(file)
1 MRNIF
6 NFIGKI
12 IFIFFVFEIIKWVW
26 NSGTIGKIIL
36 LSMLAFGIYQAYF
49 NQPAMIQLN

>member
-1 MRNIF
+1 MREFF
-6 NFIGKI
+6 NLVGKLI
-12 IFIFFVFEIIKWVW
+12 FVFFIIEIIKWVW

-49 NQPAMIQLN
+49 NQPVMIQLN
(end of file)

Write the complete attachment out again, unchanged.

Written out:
1 MRNIF
6 NFIGKI
12 IFIFFVFEIIKWVW
26 NSGTIGKIIL
36 LSMLAFGIYQAYF
49 NQPAMIQLN

>member
-1 MRNIF
+1 MREFF
-6 NFIGKI
+6 NLVGKLI
-12 IFIFFVFEIIKWVW
+12 FVFFIIEIIKWVW

-49 NQPAMIQLN
+49 NQPVMIQLN